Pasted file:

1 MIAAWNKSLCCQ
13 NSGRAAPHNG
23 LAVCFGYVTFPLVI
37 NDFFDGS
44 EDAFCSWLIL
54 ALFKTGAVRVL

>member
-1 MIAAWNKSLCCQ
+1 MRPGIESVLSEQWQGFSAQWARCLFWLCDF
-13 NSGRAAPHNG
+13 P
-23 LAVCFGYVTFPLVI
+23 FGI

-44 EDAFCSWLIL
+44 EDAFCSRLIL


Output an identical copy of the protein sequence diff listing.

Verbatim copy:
1 MIAAWNKSLCCQ
13 NSGRAAPHNG
23 LAVCFGYVTFPLVI
37 NDFFDGS
44 EDAFCSWLIL
54 ALFKTGAVRVL

>member
-1 MIAAWNKSLCCQ
+1 MRPGIESVLSEQWQGFSAQWARCLFWLCDF
-13 NSGRAAPHNG
+13 P
-23 LAVCFGYVTFPLVI
+23 FGI

-44 EDAFCSWLIL
+44 EDAFCSRLIL